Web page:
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Whooping cough

Whooping cough can affect anyone of any age. The main symptom is bouts of intense coughing. In between bouts of coughing you can be perfectly well. Sometimes hours go by between bouts of coughing. Whooping cough can be a distressing illness which usually lasts several weeks. Full recovery is usual but serious complications occur in some cases. Whooping cough is uncommon in children in the UK, mainly due to immunisation. However, some adults and older children get whooping cough because the effect of whooping cough immunisation can lessen over time in some people.

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What is whooping cough?

Whooping cough is a highly contagious infection caused by the bacterium) Bordetella pertussis. Whooping cough is also called 'pertussis'. The bacterium attaches to cells which line the airways. It then multiplies and causes the symptoms.

Bordetella pertussis bacterium affects the lining of the airways to cause the cough to continue for a long time after the bacteria have gone.

What are the symptoms of whooping cough?

The illness typically follows a pattern. Symptoms develop 5-12 days after being infected.

Early stage (catarrhal phase)

In the early stage symptoms are similar to the common cold. At first there is often a sore throat. Within a day or so a mild, dry cough develops. You may also have a runny nose. Most people do not have a high temperature (fever). Over a few days the cough may become more productive with some phlegm (sputum).

Main coughing stage (paroxysmal phase)

Around 7-14 days from the start of the illness, the cough usually worsens and becomes paroxysmal. This means there are bouts (paroxysms) of intense coughing. The average is about 12-15 bouts per day but some people have up to 100 per day. Between the bouts of coughing you are likely to be well. The symptoms of fever, runny nose and other symptoms of illness have usually gone by this stage.

This main coughing stage of the illness usually lasts at least two weeks and often longer.

Easing stage (convalescent phase)

The bouts of coughing then ease gradually over a period which can last up to three months or more. (In some countries whooping cough is known as the cough of a hundred days.) As things seem to be easing, you may still have the odd bout of severe coughing.

Whooping cough can be very miserable, as the bouts of coughing can be distressing. However, in some cases the symptoms are milder than described above.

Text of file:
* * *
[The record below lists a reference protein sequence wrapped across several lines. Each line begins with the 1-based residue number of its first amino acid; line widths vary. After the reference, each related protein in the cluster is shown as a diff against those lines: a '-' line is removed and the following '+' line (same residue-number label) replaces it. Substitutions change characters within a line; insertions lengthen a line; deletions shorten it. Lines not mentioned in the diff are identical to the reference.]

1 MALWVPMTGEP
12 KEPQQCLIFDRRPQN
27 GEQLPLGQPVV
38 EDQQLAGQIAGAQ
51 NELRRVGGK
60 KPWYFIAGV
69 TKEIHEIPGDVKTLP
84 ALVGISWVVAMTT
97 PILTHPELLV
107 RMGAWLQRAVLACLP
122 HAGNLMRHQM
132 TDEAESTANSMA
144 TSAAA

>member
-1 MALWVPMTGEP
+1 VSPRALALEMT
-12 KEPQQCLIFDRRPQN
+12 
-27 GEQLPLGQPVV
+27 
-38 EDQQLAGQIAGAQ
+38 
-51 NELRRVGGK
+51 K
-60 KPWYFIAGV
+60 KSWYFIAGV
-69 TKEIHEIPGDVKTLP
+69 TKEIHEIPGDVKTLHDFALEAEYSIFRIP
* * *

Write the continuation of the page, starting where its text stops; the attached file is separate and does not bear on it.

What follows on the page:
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What does whooping cough sound like?

During a bout of coughing, you repeatedly cough over and over again. The face often goes red and the body becomes tense. Eventually, there is a desperate attempt to breathe in, which may cause a high-pitched whoop sound. The whoop sound at the end of a bout of coughing only happens in about half of cases. Each bout of coughing typically lasts 1-2 minutes.

Several bouts of coughing may occur together and last several minutes in total. It is quite common to be sick (vomit) at the end of a bout of coughing.

Who can get whooping cough?

Anybody of any age can get whooping cough. Most cases in the UK are in older children and adults. People who have not been immunised, or have not previously been infected with whooping cough are more likely to be affected.

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Is whooping cough contagious?

It is very contagious for the first three weeks of the illness. Whooping cough is spread to others by contaminated droplets in the air, produced when an infected person coughs, sneezes, or laughs. It can also be spread by close contact with an affected person. To try to avoid passing on the infection, cover your mouth when you cough or sneeze, throw away used tissues immediately and wash your hands regularly. You may consider wearing a facemask and keeping your distance from others. Taking a course of antibiotics from a doctor can reduce how infectious a person is in the early stage of the illness.

Does my child need to stay off school?

In England and Wales, government advice is that children should stay off nursery or school for:

  • Two days after starting a course of antibiotics; OR

  • If not having antibiotics, for three weeks after symptoms start (even if they still have bouts of coughing).

In Scotland, the government advice is that children should stay off nursery or school for:

  • Five days after starting a course of antibiotics; OR

  • If not having antibiotics, for three weeks after symptoms start (even if they still have bouts of coughing).

Do I need to stay off work?

In England and Wales, the government advice is as follows:

  • You should stay off work for two days after starting antibiotics. If you are not having antibiotics, stay off work for three weeks after your symptoms started.

In Scotland, the government advice is as follows:

  • You should stay off work for five days after starting antibiotics. If you are not having antibiotics, stay off work for three weeks after your symptoms started.

How is whooping cough diagnosed?

Whooping cough is often diagnosed by the typical symptoms. If it is suspected, you may have a test to confirm the diagnosis. However, results can take some time, so you will normally be treated without waiting for a result if your symptoms are typical.